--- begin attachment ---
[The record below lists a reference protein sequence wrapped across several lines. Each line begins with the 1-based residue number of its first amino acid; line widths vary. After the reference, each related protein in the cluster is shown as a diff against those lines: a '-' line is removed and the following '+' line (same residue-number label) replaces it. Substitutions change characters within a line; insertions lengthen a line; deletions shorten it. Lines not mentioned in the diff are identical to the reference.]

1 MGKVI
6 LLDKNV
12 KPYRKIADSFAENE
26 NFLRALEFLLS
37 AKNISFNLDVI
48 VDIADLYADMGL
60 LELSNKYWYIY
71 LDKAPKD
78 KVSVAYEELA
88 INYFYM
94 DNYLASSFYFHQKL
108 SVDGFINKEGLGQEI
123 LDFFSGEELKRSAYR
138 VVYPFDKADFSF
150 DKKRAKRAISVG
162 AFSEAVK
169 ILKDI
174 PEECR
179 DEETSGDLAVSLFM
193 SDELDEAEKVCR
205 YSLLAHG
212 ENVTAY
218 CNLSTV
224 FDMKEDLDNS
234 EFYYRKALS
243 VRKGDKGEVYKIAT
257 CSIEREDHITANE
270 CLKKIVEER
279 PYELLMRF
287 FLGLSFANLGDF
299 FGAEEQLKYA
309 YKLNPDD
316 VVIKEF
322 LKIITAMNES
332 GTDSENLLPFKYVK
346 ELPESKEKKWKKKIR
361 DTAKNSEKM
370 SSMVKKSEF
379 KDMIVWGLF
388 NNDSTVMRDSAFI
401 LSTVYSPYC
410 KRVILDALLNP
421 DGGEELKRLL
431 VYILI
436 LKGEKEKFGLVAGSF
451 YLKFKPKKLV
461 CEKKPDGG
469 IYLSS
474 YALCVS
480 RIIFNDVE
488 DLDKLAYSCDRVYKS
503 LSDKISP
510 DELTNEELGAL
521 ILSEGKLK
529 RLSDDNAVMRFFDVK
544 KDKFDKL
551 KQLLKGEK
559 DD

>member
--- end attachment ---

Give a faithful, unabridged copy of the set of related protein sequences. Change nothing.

[The record below lists a reference protein sequence wrapped across several lines. Each line begins with the 1-based residue number of its first amino acid; line widths vary. After the reference, each related protein in the cluster is shown as a diff against those lines: a '-' line is removed and the following '+' line (same residue-number label) replaces it. Substitutions change characters within a line; insertions lengthen a line; deletions shorten it. Lines not mentioned in the diff are identical to the reference.]

1 MGKVI
6 LLDKNV
12 KPYRKIADSFAENE
26 NFLRALEFLLS
37 AKNISFNLDVI
48 VDIADLYADMGL
60 LELSNKYWYIY
71 LDKAPKD
78 KVSVAYEELA
88 INYFYM
94 DNYLASSFYFHQKL
108 SVDGFINKEGLGQEI
123 LDFFSGEELKRSAYR
138 VVYPFDKADFSF
150 DKKRAKRAISVG
162 AFSEAVK
169 ILKDI
174 PEECR
179 DEETSGDLAVSLFM
193 SDELDEAEKVCR
205 YSLLAHG
212 ENVTAY
218 CNLSTV
224 FDMKEDLDNS
234 EFYYRKALS
243 VRKGDKGEVYKIAT
257 CSIEREDHITANE
270 CLKKIVEER
279 PYELLMRF
287 FLGLSFANLGDF
299 FGAEEQLKYA
309 YKLNPDD
316 VVIKEF
322 LKIITAMNES
332 GTDSENLLPFKYVK
346 ELPESKEKKWKKKIR
361 DTAKNSEKM
370 SSMVKKSEF
379 KDMIVWGLF
388 NNDSTVMRDSAFI
401 LSTVYSPYC
410 KRVILDALLNP
421 DGGEELKRLL
431 VYILI
436 LKGEKEKFGLVAGSF
451 YLKFKPKKLV
461 CEKKPDGG
469 IYLSS
474 YALCVS
480 RIIFNDVE
488 DLDKLAYSCDRVYKS
503 LSDKISP
510 DELTNEELGAL
521 ILSEGKLK
529 RLSDDNAVMRFFDVK
544 KDKFDKL
551 KQLLKGEK
559 DD

>member